(Bloomberg) -- Libya’s oil output has risen to 295,000 barrels following a truce in the OPEC nation’s civil war and the lifting of a blockade on energy facilities.

Fields that feed the newly restarted eastern ports of Hariga, Brega and Zueitina are ramping up production, according to a person with knowledge of the situation. Output was 250,000 barrels a day a week ago and will rise further as ships dock and load crude from storage tanks, allowing fields to pump more, the person said.

Libya’s restart is weighing on oil prices just as traders become more bearish about the outlook for energy demand with many nations introducing stricter restrictions to curb the Coronavirus pandemic.

Brega is set to export 1.8 million barrels in October via three cargoes, according to a loading program. Zueitina is set to load five cargoes. Hariga has loaded two tankers of one million barrels each in the past two weeks.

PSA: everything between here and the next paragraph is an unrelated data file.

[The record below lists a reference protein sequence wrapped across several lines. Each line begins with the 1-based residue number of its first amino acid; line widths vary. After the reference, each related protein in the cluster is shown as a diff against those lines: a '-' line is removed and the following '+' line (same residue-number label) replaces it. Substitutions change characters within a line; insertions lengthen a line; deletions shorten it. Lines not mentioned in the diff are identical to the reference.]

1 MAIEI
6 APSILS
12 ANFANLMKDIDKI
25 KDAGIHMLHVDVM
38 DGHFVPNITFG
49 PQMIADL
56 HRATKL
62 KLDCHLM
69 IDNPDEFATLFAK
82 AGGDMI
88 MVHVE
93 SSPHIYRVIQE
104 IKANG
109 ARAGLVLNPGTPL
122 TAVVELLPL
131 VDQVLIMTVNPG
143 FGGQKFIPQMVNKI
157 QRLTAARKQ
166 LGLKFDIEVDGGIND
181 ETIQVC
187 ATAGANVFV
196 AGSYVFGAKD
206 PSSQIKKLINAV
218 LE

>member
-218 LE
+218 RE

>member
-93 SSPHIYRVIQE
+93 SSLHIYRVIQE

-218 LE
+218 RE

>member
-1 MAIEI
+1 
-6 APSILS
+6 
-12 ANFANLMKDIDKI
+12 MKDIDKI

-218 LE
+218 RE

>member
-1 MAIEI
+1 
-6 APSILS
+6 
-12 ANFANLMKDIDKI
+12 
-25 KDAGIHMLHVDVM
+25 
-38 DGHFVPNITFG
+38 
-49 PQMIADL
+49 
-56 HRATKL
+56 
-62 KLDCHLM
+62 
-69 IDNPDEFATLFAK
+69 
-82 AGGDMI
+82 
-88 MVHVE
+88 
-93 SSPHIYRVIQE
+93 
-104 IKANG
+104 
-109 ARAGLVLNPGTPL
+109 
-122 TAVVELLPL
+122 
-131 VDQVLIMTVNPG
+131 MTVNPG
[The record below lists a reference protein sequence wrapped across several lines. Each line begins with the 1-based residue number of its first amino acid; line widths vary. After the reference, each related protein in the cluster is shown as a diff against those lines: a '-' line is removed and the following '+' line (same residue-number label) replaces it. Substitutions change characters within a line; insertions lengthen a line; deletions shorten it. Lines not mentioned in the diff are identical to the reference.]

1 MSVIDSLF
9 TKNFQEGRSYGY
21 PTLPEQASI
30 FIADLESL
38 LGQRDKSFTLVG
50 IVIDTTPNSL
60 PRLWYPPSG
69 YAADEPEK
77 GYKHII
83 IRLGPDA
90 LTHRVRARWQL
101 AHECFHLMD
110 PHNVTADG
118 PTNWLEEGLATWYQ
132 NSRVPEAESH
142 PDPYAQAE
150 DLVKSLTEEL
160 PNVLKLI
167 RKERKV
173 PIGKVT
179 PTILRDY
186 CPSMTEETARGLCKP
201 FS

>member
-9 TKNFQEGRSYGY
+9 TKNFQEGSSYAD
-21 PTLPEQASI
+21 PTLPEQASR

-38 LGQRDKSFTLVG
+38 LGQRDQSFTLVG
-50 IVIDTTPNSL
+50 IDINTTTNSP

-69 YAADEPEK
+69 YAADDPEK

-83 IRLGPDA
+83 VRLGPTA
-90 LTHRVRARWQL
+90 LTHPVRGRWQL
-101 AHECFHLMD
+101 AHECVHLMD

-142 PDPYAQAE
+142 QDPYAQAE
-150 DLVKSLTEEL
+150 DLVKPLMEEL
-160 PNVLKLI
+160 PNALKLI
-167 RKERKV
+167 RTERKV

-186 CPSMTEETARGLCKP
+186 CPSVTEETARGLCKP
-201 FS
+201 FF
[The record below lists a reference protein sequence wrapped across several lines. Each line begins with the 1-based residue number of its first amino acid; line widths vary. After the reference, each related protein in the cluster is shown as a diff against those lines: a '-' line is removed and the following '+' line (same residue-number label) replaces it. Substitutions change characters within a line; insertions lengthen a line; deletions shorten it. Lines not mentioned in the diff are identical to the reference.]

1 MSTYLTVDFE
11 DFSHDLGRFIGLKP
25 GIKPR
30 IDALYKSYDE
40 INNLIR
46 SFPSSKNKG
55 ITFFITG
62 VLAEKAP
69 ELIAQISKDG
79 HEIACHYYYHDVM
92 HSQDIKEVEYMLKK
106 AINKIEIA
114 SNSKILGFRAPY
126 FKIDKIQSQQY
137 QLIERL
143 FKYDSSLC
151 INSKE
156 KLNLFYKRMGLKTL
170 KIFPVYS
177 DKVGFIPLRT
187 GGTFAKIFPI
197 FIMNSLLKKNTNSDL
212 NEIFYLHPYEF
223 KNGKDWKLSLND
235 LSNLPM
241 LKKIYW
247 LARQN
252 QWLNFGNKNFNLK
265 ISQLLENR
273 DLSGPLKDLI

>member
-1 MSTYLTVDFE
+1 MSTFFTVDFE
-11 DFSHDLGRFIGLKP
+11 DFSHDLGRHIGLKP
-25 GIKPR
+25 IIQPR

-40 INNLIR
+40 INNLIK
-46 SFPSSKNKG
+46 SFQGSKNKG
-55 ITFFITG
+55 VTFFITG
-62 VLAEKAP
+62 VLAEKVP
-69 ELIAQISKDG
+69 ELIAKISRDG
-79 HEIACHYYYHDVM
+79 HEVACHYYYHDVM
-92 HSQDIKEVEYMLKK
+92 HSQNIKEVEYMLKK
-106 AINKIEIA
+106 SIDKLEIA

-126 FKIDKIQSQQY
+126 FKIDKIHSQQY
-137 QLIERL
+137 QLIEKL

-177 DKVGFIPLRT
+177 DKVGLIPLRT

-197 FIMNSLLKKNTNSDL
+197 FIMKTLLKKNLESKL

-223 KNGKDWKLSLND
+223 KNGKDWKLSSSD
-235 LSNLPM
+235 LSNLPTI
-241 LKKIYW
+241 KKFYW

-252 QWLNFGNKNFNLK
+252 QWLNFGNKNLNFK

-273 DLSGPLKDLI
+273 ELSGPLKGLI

The loading programs are preliminary and Libya may export more than the schedule suggests.

The country, home of Africa’s largest oil reserves, pumped around 1.2 million barrels a day at the start of the year, before the blockade shut down most ports and fields.

State energy firm National Oil Corp. is evaluating security at Libya’s four other onshore oil ports -- including Zawiya, which handles crude from Sharara, the nation’s biggest field -- before restarting them. Mercenaries involved in the civil war still occupy or are located near some of them.

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